Any list of hot commodities in Chicago would have to include the Chicago Cubs, who last year won baseball’s World Series for the first time in 108 years; a world-renowned restaurant community driven largely by chefs who believe in Good Food movement principles and community engagement; and a craft beer scene that has boomed just within the past few years. So it wasn’t a coincidence that the first major event held at The Park at Wrigley — the new event space and community asset built by the team owners right next to historic 103-year-old Wrigley Field — was called Craft and Cuisine.
The organizers who produced the Frontera 30th Anniversary Celebration took a bit of a gamble by preceding the highly anticipated, chef-driven tasting event with a Good Food Forum. Given that most in the audience were anxious to eat, drink and be merry, the hour-long symposium could have be a buzzkill. But the enlightening, engaging and passionate discussion among five Good Food activists and leaders, deftly moderated by Peter Sagal of NPR’s popular program “Wait, Wait… Don’t Tell Me,” turned out to be a perfect set-up for the food and frivolity that followed.
When you are throwing a big party, the usual measure of success is whether all good time was had by all. By that standard, the Frontera 30th Anniversary Celebration — marking three decades of Chicago Chef Rick Bayless’ Frontera Grill — was a dazzling success. But the event also was a fundraiser for Rick’s Frontera Farmer Foundation and FamilyFarmed… and that also was a success.
The people who attended the Frontera 30th Anniversary Celebration on Sunday (April 30) — to help accelerate the Good Food movement — hopefully will always remember the evening they spent in what we called the Culinary All-Star Food Court. So as our thank you note, we present a photo essay of all of the participating chefs, with links to the chef profile series that Good Food on Every Table published in recent weeks.
Chef Rick Bayless’ Topolobampo — which brought fine-dining regional Mexican cuisine to Chicago in 1989 — won the James Beard Foundation 2017 Outstanding Restaurant Award at the organization’s annual ceremony, held Monday night at his hometown’s Lyric Opera House. The award, which Rick received with wife-business partner Deann Bayless sharing the podium, came just one day after the Frontera 30th Anniversary Celebration at The Art Institute of Chicago.
or many years, Ming’s parents — both immigrants from China — owned, and his mother ran, a restaurant in Dayton, Ohio, called Mandarin Kitchen. Ming worked there during his teen years and showed his obvious talent and passion for cooking. But… this is an ethnic food story with a twist: The reason Ming’s family settled in Dayton was because his father was an aerospace engineer who worked at the nearby Wright-Patterson Air Force Base, and Ming initially embarked to follow in his footsteps, earning a degree in mechanical engineering at Yale University. But cooking was never far from his mind, and he embarked on a career that led to his two successful Asian cuisine restaurants in the Boston area and a long career as a TV chef.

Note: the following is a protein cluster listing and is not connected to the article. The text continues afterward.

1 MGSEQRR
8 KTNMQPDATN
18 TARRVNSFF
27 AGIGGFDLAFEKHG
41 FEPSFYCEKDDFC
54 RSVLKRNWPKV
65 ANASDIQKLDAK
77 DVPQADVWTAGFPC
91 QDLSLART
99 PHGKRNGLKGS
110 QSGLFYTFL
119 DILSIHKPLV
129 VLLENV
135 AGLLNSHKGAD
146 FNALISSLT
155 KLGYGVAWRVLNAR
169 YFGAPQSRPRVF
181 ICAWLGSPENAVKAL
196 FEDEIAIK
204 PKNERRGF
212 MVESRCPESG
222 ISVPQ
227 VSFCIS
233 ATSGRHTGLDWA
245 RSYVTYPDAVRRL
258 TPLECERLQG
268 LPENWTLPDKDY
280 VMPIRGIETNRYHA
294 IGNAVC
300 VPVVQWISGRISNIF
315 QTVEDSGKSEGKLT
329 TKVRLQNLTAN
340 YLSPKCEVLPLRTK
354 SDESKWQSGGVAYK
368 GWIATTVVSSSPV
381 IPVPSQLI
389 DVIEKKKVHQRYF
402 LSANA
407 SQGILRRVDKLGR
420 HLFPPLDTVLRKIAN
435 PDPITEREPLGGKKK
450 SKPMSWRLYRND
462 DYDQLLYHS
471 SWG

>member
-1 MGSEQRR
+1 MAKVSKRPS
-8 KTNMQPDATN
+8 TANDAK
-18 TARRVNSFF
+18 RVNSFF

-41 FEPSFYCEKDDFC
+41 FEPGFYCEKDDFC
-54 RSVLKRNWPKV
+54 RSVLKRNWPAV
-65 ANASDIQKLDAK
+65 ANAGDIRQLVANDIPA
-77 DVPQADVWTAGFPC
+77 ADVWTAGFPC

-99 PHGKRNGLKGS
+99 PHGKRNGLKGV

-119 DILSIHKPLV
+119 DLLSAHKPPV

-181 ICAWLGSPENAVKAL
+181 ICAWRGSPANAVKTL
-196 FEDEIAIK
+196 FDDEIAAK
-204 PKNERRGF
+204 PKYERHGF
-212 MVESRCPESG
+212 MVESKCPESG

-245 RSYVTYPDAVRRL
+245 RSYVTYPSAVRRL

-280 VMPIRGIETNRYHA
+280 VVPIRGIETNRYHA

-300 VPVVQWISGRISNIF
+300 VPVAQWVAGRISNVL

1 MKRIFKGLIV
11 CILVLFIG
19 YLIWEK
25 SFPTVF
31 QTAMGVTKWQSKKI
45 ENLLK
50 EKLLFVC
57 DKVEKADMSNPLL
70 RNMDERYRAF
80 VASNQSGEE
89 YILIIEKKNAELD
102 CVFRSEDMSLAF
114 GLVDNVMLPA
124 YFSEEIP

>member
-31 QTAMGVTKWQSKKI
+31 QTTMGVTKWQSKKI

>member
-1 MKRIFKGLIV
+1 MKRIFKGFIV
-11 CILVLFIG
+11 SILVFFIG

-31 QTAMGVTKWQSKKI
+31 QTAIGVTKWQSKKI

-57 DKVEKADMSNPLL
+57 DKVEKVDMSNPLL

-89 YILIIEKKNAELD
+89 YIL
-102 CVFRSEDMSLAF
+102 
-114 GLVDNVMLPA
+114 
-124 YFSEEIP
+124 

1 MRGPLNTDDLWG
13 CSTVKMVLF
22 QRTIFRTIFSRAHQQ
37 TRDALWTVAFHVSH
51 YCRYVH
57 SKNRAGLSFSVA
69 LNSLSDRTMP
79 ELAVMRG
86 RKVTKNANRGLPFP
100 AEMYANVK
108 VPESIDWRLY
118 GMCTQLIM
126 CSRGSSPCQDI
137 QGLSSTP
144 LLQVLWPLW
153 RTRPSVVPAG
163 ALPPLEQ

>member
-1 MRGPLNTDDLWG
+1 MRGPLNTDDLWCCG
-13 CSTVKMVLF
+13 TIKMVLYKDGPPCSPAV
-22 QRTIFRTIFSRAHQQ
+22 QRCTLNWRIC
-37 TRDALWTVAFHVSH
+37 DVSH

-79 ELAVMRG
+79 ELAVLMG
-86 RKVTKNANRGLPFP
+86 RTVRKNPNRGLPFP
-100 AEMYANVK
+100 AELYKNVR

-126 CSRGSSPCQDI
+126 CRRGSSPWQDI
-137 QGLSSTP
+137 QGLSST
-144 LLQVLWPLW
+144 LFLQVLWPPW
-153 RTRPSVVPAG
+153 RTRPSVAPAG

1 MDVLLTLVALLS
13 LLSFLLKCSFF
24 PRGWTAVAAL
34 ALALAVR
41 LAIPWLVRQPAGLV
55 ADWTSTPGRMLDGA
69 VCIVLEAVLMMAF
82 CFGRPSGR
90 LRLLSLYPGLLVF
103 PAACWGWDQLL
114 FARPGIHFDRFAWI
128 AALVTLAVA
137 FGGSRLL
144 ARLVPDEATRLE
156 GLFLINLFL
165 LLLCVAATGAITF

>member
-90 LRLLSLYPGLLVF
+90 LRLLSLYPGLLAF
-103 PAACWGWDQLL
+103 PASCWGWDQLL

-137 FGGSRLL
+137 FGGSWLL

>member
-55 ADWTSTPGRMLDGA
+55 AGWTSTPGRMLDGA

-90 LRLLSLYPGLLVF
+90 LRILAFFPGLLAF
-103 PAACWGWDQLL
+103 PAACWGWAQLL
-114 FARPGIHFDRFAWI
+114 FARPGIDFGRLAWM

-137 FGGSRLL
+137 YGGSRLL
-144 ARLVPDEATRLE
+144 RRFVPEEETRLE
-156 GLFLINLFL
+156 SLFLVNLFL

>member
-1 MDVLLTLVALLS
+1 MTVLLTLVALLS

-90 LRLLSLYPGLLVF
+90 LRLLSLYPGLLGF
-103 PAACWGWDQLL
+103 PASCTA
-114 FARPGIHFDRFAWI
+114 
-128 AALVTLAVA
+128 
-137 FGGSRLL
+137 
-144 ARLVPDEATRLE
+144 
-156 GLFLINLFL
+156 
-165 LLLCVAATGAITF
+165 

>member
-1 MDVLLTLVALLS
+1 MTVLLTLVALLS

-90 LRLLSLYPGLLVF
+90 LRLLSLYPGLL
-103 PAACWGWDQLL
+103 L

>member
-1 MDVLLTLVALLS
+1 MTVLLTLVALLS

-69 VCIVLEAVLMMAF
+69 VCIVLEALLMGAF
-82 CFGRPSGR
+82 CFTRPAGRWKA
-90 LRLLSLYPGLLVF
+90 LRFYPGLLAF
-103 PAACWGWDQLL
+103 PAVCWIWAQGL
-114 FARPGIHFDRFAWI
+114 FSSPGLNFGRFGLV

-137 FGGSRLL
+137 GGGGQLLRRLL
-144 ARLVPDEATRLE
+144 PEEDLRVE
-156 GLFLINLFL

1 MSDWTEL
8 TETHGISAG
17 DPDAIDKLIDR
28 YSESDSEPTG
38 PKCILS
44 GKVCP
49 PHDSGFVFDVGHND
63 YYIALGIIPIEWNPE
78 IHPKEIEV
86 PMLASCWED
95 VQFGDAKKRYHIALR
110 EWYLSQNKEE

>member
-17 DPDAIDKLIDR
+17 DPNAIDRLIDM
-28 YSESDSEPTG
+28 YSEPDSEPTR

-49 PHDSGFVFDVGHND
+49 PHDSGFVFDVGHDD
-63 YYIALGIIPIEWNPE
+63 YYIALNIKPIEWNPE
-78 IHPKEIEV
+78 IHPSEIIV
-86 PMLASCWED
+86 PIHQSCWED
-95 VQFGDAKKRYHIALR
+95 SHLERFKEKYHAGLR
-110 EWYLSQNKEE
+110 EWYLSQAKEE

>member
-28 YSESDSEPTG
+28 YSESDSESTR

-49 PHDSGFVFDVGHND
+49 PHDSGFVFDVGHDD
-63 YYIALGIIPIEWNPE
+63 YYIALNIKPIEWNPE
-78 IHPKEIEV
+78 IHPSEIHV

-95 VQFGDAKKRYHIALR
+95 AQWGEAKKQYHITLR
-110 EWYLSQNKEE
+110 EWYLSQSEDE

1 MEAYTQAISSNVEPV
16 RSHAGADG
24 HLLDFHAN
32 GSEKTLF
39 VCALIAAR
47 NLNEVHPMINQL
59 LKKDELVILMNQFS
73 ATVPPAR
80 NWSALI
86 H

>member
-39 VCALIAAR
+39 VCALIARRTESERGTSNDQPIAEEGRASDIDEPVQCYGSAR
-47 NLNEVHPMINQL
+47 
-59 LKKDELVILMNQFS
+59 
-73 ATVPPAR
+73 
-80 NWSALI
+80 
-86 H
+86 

Spending time with leading Good Food business executives — at a gorgeous suburban Chicago home or a yacht cruise on Lake Michigan — sounds like reason enough to bid on two of the headline prizes in the Frontera 30th Anniversary Celebration’s online silent auction. But if you have Good Food business interests and want to learn more about this fast-growing sector that is building a better food system for America, how can you pass up the opportunity to learn from (while partying with) three giants of the Good Food industry: Bill Weiland of Presence Marketing, Brandon Barnholt of KeHe Distributors, and Tony Olson of SPINS, the leading data analyst for the natural and organic products industry.
The folks attending the Frontera 30th Anniversary Celebration fundraiser on April 30 at The Art Institute of Chicago will be able to bid on some mind-boggling prizes, including a food field trip to Mexico with Chef Rick Bayless, whose 30 years of achievement is being celebrated at the event. But guess what? You can bid for all of those prizes too. That’s because the auction, already under way, is taking place online, and you can compete wherever you are. All you have to do is visit the auction portal, click the prizes your heart desires, and bid.
FamilyFarmed has partnered with Chef Rick Bayless’ Frontera Farmer Foundation to produce the Frontera 30th Anniversary Celebration, a joint fundraiser that will be held on Sunday, April 30 at The Art Institute of Chicago. Good Food on Every Table is running a series of profiles of the participating chefs, and here we feature some of the tributes to Rick Bayless that these chefs made. Their comments focus on Rick’s contributions to the rise of the Good Food movement and to elevating Chicago to the status of an international culinary capital. Each of the excerpts below is followed by a link to the full profile of the quoted chef.